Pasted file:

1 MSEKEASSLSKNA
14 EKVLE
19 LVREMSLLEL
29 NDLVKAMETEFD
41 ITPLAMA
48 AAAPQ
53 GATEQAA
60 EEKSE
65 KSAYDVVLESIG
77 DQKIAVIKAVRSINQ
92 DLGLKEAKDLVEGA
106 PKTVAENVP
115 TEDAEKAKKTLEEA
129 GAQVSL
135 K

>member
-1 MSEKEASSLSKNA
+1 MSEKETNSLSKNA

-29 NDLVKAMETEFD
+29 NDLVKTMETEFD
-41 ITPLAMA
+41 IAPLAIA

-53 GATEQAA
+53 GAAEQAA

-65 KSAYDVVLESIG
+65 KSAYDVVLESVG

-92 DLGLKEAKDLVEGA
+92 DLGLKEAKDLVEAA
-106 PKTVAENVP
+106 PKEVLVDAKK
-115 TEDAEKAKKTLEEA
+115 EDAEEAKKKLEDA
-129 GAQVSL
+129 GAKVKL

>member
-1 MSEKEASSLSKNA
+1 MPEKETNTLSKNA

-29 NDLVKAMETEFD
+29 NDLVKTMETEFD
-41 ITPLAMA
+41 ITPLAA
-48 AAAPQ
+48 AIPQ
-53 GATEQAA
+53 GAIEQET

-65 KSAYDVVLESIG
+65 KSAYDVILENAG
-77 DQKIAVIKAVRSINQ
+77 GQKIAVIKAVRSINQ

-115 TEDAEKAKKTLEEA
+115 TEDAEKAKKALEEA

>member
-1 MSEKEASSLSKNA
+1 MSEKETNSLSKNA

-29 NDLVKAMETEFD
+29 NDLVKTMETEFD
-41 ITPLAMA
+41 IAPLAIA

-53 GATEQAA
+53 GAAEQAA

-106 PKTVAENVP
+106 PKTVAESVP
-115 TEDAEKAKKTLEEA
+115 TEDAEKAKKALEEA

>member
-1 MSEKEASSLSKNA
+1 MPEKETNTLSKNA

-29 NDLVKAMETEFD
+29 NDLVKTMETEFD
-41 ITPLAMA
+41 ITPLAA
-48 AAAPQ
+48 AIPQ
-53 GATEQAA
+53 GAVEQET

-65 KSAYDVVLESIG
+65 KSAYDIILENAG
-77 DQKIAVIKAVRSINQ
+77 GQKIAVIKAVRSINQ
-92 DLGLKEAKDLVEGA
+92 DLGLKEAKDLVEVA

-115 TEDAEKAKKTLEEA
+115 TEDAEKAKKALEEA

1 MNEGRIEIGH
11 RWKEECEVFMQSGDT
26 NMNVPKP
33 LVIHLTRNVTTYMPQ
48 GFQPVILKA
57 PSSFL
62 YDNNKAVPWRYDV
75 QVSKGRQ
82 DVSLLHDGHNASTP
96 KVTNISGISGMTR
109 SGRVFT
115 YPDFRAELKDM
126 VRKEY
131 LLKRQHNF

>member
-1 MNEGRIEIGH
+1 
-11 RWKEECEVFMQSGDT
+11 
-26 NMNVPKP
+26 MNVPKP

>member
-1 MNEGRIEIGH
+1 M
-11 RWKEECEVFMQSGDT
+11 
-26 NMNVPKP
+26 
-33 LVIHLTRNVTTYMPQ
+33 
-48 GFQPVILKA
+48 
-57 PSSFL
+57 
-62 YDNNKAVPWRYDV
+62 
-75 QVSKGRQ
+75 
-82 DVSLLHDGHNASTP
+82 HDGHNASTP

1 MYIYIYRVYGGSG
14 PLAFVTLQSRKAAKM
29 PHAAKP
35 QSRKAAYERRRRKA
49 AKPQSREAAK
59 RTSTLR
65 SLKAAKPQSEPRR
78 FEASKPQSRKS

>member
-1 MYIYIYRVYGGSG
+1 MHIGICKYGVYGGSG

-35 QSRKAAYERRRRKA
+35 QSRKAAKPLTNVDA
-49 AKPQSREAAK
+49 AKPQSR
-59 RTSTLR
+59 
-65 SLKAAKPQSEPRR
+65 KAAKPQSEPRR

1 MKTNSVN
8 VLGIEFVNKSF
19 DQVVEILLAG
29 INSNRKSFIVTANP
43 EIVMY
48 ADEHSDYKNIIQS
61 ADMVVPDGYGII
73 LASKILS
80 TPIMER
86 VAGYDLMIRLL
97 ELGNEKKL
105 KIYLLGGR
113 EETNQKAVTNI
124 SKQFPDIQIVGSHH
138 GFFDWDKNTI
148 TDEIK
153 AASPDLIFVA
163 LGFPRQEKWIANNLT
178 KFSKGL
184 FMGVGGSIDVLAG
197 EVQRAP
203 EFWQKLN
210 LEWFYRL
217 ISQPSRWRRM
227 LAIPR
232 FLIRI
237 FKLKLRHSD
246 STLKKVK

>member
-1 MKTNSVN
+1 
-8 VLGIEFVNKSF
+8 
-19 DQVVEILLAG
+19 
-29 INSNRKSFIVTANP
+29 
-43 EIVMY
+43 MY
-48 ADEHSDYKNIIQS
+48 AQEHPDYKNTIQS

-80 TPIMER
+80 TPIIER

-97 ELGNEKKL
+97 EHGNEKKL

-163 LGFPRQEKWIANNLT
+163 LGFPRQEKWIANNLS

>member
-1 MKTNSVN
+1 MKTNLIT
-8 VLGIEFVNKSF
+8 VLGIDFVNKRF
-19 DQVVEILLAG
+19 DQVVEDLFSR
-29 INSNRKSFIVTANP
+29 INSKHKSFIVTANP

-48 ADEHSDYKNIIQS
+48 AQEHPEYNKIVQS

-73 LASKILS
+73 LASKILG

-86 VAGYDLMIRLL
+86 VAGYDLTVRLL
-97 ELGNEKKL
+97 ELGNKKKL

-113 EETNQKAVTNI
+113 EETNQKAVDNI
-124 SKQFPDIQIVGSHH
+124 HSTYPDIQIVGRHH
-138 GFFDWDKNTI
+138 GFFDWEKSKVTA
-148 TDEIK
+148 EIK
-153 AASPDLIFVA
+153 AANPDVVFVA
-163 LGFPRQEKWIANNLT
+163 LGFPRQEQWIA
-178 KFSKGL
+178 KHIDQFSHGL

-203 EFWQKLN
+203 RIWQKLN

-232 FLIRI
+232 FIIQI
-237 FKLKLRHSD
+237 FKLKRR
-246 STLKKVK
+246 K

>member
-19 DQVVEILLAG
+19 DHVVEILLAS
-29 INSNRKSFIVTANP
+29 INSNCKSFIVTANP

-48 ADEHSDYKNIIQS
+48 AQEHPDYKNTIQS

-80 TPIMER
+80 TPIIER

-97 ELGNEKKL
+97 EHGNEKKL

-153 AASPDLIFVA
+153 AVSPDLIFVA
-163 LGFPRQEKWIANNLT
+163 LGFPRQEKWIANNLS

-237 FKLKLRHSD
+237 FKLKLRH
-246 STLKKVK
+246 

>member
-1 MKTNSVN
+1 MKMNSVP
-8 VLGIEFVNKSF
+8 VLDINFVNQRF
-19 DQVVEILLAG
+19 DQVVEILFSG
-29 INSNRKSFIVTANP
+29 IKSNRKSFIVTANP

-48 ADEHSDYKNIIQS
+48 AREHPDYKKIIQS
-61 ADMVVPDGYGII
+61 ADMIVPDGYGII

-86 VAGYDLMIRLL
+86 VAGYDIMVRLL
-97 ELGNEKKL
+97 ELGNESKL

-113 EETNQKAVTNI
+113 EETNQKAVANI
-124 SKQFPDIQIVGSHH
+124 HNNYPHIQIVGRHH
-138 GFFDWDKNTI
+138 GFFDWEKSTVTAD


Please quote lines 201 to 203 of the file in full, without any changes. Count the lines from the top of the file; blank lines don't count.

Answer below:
-73 LASKILS
+73 LASKILG

-86 VAGYDLMIRLL